CITY OF WASHINGTON, D.C. (March 10, 2021)—the House is set to vote Wednesday morning on $1.9 trillion American Rescue Bill–dubbed the Covid relief bill.
The House speaker, Nancy Pelosi, hailed Joe Biden’s $1.9tn stimulus plan as a “remarkable, historic, transformative piece of legislation” on the eve of a House vote on the measure.
“I’m so excited, I just can’t hide it,” Pelosi said during a press conference with senior Democrats on Tuesday afternoon, who took turns extolling what they said was the “historic” nature of the legislation and its impact on reducing poverty in America.
Several Democratic leaders compared it to the passage of the Affordable Care Act, saying the plan would not only “crush” the virus and the economic fallout, but would look forward to tackle long-standing racial and gender inequalities in the economy.
Smiling under her mask, she expressed full confidence that Democrats had the votes to pass the bill.
Asked about possible defections from progressive members disappointed that the Senate narrowed a version of the bill, initially proposed by Biden and passed by the House, Pelosi shook her head and said “no” repeatedly. The bill would head to Biden’s desk after the vote on Wednesday, she said.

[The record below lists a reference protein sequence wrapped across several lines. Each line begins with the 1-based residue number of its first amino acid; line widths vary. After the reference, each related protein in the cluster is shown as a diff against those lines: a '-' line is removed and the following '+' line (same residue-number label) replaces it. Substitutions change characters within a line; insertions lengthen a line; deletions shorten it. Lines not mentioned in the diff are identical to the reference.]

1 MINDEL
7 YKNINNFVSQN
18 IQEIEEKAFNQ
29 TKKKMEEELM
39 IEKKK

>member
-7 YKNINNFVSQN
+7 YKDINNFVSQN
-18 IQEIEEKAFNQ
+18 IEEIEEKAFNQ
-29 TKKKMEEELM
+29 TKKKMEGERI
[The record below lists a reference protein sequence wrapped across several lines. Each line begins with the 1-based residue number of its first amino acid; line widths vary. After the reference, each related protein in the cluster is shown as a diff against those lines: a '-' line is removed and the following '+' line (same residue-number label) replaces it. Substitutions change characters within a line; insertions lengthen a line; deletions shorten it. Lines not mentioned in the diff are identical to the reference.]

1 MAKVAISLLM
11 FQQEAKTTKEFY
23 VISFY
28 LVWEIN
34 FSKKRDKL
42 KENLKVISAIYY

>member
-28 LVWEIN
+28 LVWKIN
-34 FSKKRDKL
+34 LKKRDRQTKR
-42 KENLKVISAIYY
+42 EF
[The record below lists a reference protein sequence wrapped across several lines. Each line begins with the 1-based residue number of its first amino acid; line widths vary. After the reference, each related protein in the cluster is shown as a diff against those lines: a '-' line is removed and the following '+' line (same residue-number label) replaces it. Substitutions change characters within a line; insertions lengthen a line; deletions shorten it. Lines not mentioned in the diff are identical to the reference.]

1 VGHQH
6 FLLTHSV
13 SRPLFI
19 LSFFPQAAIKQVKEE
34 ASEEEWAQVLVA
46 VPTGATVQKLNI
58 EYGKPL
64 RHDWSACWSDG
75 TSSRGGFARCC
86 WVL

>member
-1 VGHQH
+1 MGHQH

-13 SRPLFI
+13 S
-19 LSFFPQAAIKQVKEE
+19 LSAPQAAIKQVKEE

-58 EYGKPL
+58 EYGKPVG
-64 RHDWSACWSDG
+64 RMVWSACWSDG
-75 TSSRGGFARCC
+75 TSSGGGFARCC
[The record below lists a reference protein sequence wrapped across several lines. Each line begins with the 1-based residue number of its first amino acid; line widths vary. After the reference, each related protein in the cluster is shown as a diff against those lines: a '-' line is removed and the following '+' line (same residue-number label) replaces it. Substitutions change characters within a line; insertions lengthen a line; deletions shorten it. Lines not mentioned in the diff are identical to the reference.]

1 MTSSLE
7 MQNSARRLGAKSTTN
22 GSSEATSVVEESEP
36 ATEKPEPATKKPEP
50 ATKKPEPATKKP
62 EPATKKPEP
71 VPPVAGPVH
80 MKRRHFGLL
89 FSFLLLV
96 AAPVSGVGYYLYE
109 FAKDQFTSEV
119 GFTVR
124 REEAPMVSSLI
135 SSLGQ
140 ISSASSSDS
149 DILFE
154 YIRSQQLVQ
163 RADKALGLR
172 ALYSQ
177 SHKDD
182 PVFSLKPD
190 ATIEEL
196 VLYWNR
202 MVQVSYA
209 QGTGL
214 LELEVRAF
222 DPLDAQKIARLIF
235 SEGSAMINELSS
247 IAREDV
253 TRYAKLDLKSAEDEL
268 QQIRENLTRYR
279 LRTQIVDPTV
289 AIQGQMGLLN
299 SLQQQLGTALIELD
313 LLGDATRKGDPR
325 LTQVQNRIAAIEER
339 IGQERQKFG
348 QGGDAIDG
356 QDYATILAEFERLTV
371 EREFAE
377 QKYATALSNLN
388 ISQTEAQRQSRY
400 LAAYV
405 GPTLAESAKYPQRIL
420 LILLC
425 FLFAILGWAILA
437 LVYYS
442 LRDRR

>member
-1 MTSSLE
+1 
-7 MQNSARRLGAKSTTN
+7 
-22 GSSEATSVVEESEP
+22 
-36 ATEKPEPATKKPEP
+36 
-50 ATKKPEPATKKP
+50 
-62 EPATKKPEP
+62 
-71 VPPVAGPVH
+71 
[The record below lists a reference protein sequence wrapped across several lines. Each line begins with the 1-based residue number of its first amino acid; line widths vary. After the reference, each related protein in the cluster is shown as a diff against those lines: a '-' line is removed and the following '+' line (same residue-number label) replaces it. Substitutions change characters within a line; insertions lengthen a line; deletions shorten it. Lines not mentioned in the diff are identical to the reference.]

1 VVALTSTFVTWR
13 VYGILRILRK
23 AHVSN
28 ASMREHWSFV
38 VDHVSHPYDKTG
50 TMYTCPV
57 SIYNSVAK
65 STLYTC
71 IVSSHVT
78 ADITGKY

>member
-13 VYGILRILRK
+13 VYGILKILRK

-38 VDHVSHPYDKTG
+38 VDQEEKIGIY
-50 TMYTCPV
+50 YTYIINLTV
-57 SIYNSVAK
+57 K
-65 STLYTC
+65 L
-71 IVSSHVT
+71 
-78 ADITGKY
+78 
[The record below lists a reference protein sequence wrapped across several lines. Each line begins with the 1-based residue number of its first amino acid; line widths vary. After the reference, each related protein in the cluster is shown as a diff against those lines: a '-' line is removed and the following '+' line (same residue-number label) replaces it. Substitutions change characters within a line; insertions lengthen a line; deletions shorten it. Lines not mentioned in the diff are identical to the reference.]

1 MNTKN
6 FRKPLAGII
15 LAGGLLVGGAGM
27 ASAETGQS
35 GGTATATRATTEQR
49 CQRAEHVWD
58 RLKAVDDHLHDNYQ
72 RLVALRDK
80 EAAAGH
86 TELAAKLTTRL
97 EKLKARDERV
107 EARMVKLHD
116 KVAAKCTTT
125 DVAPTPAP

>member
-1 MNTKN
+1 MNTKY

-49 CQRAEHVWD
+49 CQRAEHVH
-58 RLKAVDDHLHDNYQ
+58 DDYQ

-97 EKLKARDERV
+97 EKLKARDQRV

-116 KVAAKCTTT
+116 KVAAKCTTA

The most states with the highest poverty rates in 2020:
- Mississippi: 19.4%
- Louisiana: 18.4%
- New Mexico: 16.0%
- Arkansas: 15.0%
- West Virginia: 14.9%
- Kentucky: 14.6%
- Alabama: 14.4%
- South Carolina: 13.9%
Senate Majority Leader Chuck Schumer tweeted:
“The American Rescue Plan will: Boost incomes of the poorest 20% of Americans by 20% and significantly reduce child poverty. The top one percent will get a boost of ZERO percent.”
The American Rescue Plan will:— Chuck Schumer (@SenSchumer) March 10, 2021
Boost incomes of the poorest 20% of Americans by 20%
and significantly reduce child poverty.
The top one percent will get a boost of ZERO percent.
The United States minimum wage— the lowest legal wage companies can pay workers was not increased in the American Rescue Plan . The U.S. current national minimum wage is $7.25 per hour, which has not changed since 2009. One person working 40 hours a week, 52 weeks a year, would earn a gross income of $15,080 a year. This is less than $2,000 above the the 2019 poverty threshold of $13,465 for people under 65.
Source: The Guardian wrote the original article.